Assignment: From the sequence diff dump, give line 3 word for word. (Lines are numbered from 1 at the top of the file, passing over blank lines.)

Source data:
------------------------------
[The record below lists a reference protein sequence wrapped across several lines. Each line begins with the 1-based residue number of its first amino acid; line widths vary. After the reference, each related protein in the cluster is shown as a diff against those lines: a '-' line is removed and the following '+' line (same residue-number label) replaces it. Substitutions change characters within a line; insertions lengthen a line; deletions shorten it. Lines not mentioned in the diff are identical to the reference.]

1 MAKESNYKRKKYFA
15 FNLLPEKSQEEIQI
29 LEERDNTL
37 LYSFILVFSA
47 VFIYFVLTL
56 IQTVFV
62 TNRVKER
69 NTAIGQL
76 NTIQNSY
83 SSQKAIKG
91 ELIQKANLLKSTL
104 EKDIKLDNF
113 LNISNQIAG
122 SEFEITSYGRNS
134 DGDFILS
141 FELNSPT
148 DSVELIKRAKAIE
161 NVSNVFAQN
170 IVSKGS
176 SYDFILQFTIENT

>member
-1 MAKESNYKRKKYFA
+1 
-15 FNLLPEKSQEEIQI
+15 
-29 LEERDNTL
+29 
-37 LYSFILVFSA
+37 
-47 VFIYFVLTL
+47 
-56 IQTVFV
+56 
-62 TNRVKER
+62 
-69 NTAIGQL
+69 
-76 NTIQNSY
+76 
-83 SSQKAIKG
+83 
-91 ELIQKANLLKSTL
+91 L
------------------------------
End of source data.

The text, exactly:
15 FNLLPEKSQEEIQI